On the day of the hearing in the Supreme Court, on April 18, agents were deployed in case the judges agreed to hand him over. And so it was, so, that afternoon, Saade Cormane was again a wanted man. "By then it had vanished," police said. "His wife told us he had stepped aside to protect the family. It wasn't true."
And there began a methodical joint work of the Federal Police with the intelligence services of the Military Police of Minas Gerais. They mapped M.D.'s relatives, the movements of their vehicles, and began tracking license plates captured by radar on highways from Belo Horizonte and into neighboring states.
They discovered that in his last days as a free man he visited Uberlandia, where the wife has family, and returned a couple of days to Belo Horizonte before another relative took him by road to Alagoas, a coastal state.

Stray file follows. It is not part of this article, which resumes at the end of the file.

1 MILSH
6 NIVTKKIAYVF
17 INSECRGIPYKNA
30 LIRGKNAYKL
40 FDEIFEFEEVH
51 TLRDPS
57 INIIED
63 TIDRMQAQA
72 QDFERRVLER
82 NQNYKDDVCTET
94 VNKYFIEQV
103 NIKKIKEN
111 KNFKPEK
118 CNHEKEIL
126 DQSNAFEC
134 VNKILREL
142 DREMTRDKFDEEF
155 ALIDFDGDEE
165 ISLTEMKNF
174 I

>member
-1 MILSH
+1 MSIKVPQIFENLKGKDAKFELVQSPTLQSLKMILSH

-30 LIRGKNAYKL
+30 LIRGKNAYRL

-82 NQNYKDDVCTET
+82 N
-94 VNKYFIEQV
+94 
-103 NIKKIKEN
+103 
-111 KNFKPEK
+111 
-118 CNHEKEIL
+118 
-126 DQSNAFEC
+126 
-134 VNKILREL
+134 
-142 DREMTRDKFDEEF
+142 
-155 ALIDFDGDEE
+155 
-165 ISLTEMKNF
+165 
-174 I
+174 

Current appearance of Jaime Saade.Charlie Cordero
He stopped in Arapiraca and then in Marechal Deodoro, a beach destination for Brazilian and international tourism. "He rented an apartment. It's a city but we didn't have an address because we crossed plates that go on highways. So we deployed surveillance," Bassalo reveals. Agents of both bodies were stationed at strategic points "because everyone goes to the supermarket, to a pharmacy, you know?" They followed three suspects before finding him. "We let him approach the house, to locate it. Just before entering, he noticed that we were following him. He tried to run, threw the bag he was carrying, and we caught him. He didn't react," the police station says. And he notes with satisfaction: "We arrested him on May 1. He was on the run for 13 days."
The Bassalo police station is waiting to receive the order to take the convicted murderer to the airport to hand him over to Colombian agents. His wife visits him in prison while lawyers search for any loopholes in Brazil or Colombia that could spare him the decades of sentence ahead. After so many efforts and vicissitudes, Nancy's octogenarian father longs to finish his mission soon. And finally rest.